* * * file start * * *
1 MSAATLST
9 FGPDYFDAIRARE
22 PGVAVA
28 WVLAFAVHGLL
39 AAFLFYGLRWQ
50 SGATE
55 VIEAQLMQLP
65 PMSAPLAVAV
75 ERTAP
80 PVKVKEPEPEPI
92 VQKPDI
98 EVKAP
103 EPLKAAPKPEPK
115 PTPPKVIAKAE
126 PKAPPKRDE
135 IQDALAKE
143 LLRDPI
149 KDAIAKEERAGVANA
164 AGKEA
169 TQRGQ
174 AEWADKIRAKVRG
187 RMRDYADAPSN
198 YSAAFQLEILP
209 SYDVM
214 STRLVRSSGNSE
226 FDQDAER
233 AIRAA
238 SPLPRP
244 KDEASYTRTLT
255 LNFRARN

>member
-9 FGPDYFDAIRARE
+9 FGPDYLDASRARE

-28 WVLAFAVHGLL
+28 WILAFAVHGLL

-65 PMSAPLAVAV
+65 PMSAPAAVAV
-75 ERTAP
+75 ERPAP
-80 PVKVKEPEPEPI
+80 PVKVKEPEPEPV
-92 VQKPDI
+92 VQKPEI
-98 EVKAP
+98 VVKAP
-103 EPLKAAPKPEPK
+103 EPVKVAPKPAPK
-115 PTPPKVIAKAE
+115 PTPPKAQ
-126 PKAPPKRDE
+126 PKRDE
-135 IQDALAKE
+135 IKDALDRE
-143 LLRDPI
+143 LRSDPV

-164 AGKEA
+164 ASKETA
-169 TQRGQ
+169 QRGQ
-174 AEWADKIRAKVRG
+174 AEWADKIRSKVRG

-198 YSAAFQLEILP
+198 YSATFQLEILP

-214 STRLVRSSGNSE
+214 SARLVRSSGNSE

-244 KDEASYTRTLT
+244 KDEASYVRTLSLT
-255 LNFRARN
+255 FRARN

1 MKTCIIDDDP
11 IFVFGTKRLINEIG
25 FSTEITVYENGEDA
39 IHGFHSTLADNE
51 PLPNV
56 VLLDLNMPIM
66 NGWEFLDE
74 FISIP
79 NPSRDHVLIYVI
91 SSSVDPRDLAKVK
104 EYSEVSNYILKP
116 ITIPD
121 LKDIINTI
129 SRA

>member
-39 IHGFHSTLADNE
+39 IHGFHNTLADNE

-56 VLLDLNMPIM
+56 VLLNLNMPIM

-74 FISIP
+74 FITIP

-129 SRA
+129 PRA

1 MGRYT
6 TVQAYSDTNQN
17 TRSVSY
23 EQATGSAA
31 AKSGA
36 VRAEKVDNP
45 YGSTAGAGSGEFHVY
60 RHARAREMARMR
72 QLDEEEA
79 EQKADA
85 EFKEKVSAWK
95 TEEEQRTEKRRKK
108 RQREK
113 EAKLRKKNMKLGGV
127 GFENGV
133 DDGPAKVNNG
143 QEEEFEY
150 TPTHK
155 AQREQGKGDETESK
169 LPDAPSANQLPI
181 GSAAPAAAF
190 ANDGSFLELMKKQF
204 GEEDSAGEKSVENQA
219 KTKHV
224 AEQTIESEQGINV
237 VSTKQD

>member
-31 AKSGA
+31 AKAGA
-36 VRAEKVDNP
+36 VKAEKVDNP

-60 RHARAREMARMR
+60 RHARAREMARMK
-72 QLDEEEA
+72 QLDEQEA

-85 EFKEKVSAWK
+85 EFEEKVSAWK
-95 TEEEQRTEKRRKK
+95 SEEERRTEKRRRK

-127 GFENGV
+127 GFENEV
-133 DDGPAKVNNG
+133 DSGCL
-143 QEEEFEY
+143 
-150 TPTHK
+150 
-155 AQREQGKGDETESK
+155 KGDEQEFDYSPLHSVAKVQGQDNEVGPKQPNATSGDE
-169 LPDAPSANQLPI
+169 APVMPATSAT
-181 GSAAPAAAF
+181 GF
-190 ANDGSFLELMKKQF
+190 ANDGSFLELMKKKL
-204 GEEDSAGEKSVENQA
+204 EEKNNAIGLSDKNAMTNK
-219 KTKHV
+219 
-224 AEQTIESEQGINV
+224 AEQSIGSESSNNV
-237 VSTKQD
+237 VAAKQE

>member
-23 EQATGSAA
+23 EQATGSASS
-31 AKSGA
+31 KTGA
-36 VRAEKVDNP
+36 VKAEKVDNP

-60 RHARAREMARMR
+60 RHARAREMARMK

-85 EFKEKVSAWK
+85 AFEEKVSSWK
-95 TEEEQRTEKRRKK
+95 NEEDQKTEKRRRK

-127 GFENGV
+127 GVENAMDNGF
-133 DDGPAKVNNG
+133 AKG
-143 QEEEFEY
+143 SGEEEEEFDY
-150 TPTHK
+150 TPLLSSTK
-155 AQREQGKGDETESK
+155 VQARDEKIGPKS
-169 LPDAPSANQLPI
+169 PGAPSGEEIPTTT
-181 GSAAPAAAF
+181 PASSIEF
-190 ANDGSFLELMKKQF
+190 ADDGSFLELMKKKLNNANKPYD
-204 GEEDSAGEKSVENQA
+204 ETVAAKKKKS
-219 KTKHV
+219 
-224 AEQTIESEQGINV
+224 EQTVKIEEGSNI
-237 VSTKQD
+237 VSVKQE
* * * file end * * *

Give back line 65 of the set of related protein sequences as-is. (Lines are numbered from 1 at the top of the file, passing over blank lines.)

+214 SARLVRSSGNSE